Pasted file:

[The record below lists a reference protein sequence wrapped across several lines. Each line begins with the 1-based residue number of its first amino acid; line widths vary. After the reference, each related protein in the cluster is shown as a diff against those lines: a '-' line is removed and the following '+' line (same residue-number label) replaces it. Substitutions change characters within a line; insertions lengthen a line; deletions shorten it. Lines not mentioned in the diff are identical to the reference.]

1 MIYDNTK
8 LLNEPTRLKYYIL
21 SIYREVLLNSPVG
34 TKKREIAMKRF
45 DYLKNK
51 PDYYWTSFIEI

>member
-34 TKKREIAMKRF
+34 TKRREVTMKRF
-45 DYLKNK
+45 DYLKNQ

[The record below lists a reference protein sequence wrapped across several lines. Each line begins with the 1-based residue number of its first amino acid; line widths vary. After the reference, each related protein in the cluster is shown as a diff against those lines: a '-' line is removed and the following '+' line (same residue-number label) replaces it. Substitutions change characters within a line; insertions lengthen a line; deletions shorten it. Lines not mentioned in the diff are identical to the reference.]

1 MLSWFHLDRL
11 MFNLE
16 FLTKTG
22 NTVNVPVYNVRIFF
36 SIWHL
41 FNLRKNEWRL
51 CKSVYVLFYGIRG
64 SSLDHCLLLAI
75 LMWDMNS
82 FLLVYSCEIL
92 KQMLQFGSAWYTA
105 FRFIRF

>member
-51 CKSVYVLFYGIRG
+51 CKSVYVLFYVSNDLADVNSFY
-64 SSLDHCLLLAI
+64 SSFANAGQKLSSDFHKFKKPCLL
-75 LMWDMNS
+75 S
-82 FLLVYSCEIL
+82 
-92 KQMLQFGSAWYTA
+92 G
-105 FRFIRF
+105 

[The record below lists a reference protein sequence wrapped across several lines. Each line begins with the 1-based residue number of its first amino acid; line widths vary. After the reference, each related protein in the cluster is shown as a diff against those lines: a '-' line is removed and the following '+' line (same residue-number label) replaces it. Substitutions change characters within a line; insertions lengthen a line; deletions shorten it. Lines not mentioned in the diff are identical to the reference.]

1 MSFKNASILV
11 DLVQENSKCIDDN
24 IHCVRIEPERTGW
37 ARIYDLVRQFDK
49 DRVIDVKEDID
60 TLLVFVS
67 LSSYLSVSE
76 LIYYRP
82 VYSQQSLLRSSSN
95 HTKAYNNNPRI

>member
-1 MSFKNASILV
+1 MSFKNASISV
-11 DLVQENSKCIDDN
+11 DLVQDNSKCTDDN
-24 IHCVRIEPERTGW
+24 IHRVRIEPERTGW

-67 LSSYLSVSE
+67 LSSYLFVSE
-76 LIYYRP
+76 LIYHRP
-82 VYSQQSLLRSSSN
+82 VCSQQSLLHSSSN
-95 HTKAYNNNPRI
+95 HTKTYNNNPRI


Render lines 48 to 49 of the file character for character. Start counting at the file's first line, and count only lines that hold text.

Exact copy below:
82 VYSQQSLLRSSSN
95 HTKAYNNNPRI